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Governance and Social Responsibility : The Leader Who Leads Least Leads Best?

April 2010

By Liz Warren-Pederson

New economics research by Associate Professor of Economics Mark Stegeman yields surprising insight into leadership.

Knowledge is power, but blissful ignorance can pay off, according to a new paper from associate professor of economics Mark Stegeman. The paper appears in the spring issue of The RAND Journal of Economics.

Economists rarely study leadership, but in his new paper “Leadership Based on Asymmetric Information,” Stegeman and co-author Mana Komai of Saint Cloud State University use game theory to tackle two classical problems that organizations face: incentive issues, or how to motivate people to work hard; and coordination problems, or how to get people to work together.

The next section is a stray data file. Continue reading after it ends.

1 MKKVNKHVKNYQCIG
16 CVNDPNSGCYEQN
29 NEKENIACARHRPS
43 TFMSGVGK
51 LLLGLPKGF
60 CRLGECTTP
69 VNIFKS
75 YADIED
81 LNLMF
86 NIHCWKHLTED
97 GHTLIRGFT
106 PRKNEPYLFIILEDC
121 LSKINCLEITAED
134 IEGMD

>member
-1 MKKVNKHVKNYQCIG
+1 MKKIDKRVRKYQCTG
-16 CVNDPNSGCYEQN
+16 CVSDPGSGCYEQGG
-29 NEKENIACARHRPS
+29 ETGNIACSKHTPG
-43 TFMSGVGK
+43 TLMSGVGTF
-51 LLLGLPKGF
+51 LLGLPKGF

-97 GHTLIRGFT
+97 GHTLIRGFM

“Existing management literature suggests various ways to address these problems, but the two main themes are redesigning contracts and improving everyone’s information,” says Stegeman. “This paper goes in the opposite direction. Instead of using complex contracts to improve incentives, we leave contracts in the background and restrict the distribution of information.”

Stegeman and Komai set up a formal game that represents a simple organization and found that when the incentive for people to “free ride” is moderate, giving all the information to only one person — the leader — leads to more efficient outcomes than giving it to everyone.

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